I just read for the first time Bertrand Russell’s famous essay, “Why I Am Not a Christian.” He offers a number of arguments, but one of his first ploys is to attempt to disarm the First Cause argument for God’s existence.
Perhaps the simplest and easiest to understand is the argument of the First Cause. (It is maintained that everything we see in this world has a cause, and as you go back in the chain of causes further and further you must come to a First Cause, and to that First Cause you give the name of God.) That argument, I suppose, does not carry very much weight nowadays, because, in the first place, cause is not quite what it used to be. The philosophers and the men of science have got going on cause, and it has not anything like the vitality it used to have; but, apart from that, you can see that the argument that there must be a First Cause is one that cannot have any validity. I may say that when I was a young man and was debating these questions very seriously in my mind, I for a long time accepted the argument of the First Cause, until one day, at the age of eighteen, I read John Stuart Mill’s Autobiography, and I there found this sentence: “My father taught me that the question ‘Who made me?’ cannot be answered, since it immediately suggests the further question `Who made god?'” That very simple sentence showed me, as I still think, the fallacy in the argument of the First Cause. If everything must have a cause, then God must have a cause. If there can be anything without a cause, it may just as well be the world as God, so that there cannot be any validity in that argument. It is exactly of the same nature as the Hindu’s view, that the world rested upon an elephant and the elephant rested upon a tortoise; and when they said, “How about the tortoise?” the Indian said, “Suppose we change the subject.” The argument is really no better than that. There is no reason why the world could not have come into being without a cause; nor, on the other hand, is there any reason why it should not have always existed. There is no reason to suppose that the world had a beginning at all. The idea that things must have a beginning is really due to the poverty of our imagination. Therefore, perhaps, I need not waste any more time upon the argument about the First Cause.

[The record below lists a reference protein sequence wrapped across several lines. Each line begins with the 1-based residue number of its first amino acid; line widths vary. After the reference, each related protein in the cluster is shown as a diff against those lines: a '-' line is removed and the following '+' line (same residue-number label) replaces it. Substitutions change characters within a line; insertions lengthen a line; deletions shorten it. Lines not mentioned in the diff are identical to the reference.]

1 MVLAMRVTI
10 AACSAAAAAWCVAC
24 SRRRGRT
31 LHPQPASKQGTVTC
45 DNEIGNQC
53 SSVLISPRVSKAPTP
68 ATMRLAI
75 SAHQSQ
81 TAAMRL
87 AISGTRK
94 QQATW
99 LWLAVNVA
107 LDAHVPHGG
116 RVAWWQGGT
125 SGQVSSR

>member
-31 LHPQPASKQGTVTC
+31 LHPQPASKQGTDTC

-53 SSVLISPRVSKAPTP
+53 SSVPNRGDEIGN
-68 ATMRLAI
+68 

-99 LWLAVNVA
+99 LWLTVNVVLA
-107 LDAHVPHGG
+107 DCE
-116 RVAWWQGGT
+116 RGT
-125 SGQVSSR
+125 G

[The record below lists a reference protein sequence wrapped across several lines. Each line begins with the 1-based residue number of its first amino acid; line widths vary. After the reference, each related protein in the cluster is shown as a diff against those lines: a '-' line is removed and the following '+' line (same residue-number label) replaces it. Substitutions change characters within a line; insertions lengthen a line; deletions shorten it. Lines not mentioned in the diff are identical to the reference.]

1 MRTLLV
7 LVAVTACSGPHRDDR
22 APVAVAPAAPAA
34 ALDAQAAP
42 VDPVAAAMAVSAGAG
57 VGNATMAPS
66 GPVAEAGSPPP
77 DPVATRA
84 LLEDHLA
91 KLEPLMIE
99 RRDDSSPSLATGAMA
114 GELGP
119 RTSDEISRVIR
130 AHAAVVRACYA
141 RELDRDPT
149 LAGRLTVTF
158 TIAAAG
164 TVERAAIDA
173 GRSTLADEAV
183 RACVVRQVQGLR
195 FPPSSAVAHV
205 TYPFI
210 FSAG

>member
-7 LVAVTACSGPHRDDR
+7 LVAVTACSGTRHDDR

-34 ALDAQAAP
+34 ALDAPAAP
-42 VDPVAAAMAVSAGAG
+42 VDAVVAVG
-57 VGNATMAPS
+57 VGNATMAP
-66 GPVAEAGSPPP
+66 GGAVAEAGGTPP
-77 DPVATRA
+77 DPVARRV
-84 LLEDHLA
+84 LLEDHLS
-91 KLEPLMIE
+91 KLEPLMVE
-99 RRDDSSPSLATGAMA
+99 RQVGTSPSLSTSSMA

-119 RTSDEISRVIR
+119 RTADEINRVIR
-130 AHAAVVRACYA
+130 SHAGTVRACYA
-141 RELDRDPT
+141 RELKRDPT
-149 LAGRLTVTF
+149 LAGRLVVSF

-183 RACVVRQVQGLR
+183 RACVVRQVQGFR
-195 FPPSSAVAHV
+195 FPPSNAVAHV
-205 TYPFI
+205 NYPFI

I can’t figure out if this is willful stupidity or just plain, everyday stupidity. Presumably it’s willful. At the very least it’s supremely stupid.
I’ve heard, and invented on my own time, plenty of arguments against the existence of God. The “problem of pain,” for instance, is a doozy (not irrefutable, mind you, but thorny nonetheless). And Russell himself has some other, more well-reasoned arguments in his essay. But I can’t understand how someone could make an argument that is so prima facie mindless. There are only two answers that I see: Russell really felt this was a solid argument and therefore has no concept of what God means, and therefore has disqualified himself as someone to be listened to on this topic by reason of complete ignorance; or Russell knew this was a dubious argument and asserted it anyway, in which case he has disqualified himself by reason of dishonorable tactics. He’s either a moron or a deceiver.
I imagine Bertrand Russell was an order of magnitude more intelligent that I am, and I’m sure he could run circles around me forever and a day when it comes to logic and learning. And yet I can see quite clearly that he is comically mistaken, at least on this question.
Of course, Bertrand Russell being stupid doesn’t prove the existence of God. That’s not my point. But Russell is often held up as one of the paragons of early 20th Century rationality and logical atheism. I’m not well read enough. Surely not all of them were this willfully dense?